Robot Retail Therapy

South Africa… no place like it, really. But then again, anyone can say that about the country of their birth, yes? No?

Well, what makes this country great is its cultural diversity – yes, most countries are culturally diverse but not like South Africa, because here we actually celebrate and recognise all cultures and this all makes for a wonderful variety of English called the Standard South African English *how textbook of you – Sang*. See, it’s not uncommon for language varieties to have different names for certain things like say the Americans call it ketchup and the Pom’s call it tomato sauce, on the left of the pond it’s known as jelly and on the right it’s known as jam – or preservative *and the French have a joke about the English eating preservatives – Coin* The list is long.

Well, in South Africa certain objects also have their own special names… There’s the tennis shoe/sneaker debacle… we call ’em tekkies *maybe because they are tacky – Coin* and a barbecue is a braai (probably the most practiced rite here, which is another post altogether). A napkin is a serviette, sausage is wors, a plastic bag is a packet and when someone calls you a “china” they’re being nice, ditto for when they call you a “bra”… the list goes on, and there’s still the “black” South African Standard English words like how Cadbury’s chocolate éclairs are Jackson 5’s, all toothpaste is known as “Colgate” “packets (see above) are known as “Checkers” and all fizzy drinks are known as “Coke”. Yes this is South Africa.

My favourite South-Africanism is the robot *sigh*, tourists have remarked “are you lot ok with all these robots?” I swear the Japanese must think we beat them to making socially acceptable robots, people must think we live like we’re in I, Robot! To the world, a robot is a machine that resembles a human and does mechanical routine tasks on command but to South Africans a robot is a simple traffic light… yes, we just went one step ahead on that one.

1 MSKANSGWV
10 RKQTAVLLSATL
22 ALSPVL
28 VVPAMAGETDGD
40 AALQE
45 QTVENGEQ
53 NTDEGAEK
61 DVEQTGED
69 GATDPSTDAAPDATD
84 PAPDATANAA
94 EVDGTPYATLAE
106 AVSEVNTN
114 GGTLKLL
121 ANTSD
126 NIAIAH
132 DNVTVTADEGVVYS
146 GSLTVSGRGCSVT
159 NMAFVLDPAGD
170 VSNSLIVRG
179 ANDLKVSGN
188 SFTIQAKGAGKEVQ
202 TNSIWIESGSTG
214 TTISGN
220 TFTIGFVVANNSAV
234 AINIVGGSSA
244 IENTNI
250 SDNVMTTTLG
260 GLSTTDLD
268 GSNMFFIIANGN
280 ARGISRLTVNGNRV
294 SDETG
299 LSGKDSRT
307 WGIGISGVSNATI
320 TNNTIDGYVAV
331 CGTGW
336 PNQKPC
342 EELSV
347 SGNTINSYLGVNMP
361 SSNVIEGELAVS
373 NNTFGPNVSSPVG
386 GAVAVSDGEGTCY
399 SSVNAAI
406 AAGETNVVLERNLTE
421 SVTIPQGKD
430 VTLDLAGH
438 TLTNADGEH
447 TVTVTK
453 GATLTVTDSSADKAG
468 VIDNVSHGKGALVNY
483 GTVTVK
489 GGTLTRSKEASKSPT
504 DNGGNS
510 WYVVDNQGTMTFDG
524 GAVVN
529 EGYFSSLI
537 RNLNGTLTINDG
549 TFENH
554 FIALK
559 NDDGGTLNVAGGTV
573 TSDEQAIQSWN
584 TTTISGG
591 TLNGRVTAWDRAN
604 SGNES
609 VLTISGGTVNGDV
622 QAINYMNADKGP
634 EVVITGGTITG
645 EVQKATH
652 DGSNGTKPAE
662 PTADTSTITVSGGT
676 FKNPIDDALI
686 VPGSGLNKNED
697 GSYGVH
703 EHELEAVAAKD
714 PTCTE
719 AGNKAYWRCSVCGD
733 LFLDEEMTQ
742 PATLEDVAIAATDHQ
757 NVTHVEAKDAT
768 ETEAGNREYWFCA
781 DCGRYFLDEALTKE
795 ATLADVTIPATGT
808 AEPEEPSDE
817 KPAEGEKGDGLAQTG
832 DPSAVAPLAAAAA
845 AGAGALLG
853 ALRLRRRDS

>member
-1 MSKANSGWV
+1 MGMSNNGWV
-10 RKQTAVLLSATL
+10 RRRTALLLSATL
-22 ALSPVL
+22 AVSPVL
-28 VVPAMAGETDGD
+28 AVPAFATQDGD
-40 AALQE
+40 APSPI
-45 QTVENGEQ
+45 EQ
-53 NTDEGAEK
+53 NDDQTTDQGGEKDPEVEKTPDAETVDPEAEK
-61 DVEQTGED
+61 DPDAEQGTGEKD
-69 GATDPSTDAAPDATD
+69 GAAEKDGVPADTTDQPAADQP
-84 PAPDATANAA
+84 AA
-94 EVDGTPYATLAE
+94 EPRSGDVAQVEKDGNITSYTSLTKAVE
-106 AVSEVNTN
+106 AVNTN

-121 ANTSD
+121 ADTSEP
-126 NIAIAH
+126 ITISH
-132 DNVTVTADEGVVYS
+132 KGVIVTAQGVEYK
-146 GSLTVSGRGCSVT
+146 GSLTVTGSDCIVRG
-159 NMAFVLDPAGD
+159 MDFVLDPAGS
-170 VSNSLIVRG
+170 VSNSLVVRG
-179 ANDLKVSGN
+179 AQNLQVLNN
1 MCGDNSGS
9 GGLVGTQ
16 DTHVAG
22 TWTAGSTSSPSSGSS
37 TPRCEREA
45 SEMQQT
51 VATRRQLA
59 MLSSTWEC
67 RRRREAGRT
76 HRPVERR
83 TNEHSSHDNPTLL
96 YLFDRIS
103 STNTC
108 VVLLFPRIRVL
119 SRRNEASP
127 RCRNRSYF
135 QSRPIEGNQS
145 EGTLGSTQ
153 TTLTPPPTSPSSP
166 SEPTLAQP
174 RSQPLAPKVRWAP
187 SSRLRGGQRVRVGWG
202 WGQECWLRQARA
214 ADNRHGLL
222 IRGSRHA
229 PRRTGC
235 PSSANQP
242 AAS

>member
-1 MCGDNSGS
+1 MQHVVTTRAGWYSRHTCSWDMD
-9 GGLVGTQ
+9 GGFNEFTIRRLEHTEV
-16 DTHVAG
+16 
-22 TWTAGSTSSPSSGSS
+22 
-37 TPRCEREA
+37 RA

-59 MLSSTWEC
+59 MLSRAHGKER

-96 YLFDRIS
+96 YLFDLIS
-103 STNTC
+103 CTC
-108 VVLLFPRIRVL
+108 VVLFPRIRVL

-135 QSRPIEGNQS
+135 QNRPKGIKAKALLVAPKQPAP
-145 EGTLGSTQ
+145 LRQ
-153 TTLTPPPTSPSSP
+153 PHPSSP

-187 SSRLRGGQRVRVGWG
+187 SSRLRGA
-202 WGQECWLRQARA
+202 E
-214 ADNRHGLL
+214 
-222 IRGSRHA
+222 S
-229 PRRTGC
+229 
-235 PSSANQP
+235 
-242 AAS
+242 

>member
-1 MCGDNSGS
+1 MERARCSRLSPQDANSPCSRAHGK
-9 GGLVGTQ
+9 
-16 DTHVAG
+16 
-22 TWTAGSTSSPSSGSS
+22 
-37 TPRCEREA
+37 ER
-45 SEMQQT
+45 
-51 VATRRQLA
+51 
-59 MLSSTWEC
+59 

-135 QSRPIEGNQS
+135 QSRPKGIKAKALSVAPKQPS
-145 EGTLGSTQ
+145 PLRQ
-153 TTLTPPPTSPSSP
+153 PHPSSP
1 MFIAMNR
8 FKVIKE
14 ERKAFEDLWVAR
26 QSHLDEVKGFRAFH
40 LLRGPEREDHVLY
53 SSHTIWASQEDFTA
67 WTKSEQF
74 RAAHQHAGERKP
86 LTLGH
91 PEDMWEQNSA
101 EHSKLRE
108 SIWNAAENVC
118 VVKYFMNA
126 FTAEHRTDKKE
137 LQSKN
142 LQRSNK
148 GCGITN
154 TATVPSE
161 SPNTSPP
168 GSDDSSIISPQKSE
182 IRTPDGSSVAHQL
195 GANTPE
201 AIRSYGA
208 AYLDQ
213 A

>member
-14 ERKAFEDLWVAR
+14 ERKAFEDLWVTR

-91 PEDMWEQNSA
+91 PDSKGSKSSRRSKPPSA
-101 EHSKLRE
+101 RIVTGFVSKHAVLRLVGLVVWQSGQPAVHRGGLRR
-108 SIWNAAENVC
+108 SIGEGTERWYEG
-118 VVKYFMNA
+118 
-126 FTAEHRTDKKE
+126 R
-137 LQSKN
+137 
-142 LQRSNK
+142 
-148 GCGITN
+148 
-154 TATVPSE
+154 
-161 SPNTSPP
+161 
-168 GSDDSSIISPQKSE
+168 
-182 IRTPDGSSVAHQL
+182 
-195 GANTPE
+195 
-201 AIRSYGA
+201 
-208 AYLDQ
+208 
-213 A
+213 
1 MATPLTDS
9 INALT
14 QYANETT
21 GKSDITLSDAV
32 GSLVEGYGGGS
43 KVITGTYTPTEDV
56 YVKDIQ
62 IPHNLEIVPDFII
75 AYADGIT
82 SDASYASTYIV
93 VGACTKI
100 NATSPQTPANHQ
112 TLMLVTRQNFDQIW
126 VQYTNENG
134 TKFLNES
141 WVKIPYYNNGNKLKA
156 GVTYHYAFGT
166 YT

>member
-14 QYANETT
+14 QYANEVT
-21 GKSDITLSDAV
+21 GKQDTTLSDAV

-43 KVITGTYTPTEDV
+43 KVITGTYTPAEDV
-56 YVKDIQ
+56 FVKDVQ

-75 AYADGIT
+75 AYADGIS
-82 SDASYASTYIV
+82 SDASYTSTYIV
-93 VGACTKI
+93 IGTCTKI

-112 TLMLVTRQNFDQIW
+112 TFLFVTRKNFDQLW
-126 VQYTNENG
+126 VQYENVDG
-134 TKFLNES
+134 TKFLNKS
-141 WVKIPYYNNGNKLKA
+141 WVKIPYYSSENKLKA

The robots at most intersections are a fascinating place, apart from being solely built to control traffic one can spot the occasional driver digging his/her nose or catch another talk to him/herself only to find out they’re using a hand-free cell-phone kit, the robots are like where life begins. They are that one-stop shop all because of the traffic light vendors:


Forget drive-thru’s, these guys or rather traffic-light vendors have made living in South Africa so convenient.

Need a mobile phone car-charger? They have it.

Need an umbrella? They have it.

Need a cool drink? C’mon, that’s why there’s that cooler-box on the pavement with dry-ice, sometimes in summer they even sell ice-lollies.

When I was a kid, they mostly sold flowers and newspapers but now it’s fruit, DVD’s of the film that is yet to be released around the country, sunglasses, vuvuzela’s, potato crisps, sweets, beanies, gloves, scarves, blow up things, toys and knick-knacks. Watches, artwork, mirrors – I exaggerate not – sportswear, flags and aircon repais. These vendors are heaven sent. They saw a gap in the market and closed it, some call them annoying but I reckon they should also have coffee and to-go breakfast or carry satellite PDA’s linked to various government departments say the traffic department and Home Affairs then the world would be a better place.

They offer a quick – well, they have to be, traffic lights only close for like a minute – and friendly service for the type of condition they work in – which is more than I can say for in-store salespeople. They brave losing a limb and work weekends and public holidays and do it all with a smile.

The only down side is when you really want that DVD but everyone can see that you in the silver Jeep Wrangler with registration plate “AVABABY GP” buys pirated DVDs *sigh*

– Ava

The best ones are around Fourways, Johannesburg or Menlyn, Pretoria
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3 thoughts on “Robot Retail Therapy

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